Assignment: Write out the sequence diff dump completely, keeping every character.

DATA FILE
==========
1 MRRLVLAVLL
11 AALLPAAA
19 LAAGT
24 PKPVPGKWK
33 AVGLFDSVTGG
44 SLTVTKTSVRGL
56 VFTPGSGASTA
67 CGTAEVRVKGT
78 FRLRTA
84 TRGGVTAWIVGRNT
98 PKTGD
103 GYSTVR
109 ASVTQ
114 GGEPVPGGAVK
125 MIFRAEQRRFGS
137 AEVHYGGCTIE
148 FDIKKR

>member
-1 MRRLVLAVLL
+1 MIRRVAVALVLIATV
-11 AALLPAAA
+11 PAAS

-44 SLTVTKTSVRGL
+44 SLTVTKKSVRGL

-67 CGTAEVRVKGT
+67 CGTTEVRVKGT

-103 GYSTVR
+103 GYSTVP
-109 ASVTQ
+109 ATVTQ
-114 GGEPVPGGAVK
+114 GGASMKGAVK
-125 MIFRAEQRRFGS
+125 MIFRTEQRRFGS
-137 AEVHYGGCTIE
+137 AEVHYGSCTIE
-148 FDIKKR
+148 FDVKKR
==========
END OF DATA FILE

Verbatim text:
1 MRRLVLAVLL
11 AALLPAAA
19 LAAGT
24 PKPVPGKWK
33 AVGLFDSVTGG
44 SLTVTKTSVRGL
56 VFTPGSGASTA
67 CGTAEVRVKGT
78 FRLRTA
84 TRGGVTAWIVGRNT
98 PKTGD
103 GYSTVR
109 ASVTQ
114 GGEPVPGGAVK
125 MIFRAEQRRFGS
137 AEVHYGGCTIE
148 FDIKKR

>member
-1 MRRLVLAVLL
+1 MIRRVAVALVLIATV
-11 AALLPAAA
+11 PAAS

-44 SLTVTKTSVRGL
+44 SLTVTKKSVRGL

-67 CGTAEVRVKGT
+67 CGTTEVRVKGT

-103 GYSTVR
+103 GYSTVP
-109 ASVTQ
+109 ATVTQ
-114 GGEPVPGGAVK
+114 GGASMKGAVK
-125 MIFRAEQRRFGS
+125 MIFRTEQRRFGS
-137 AEVHYGGCTIE
+137 AEVHYGSCTIE
-148 FDIKKR
+148 FDVKKR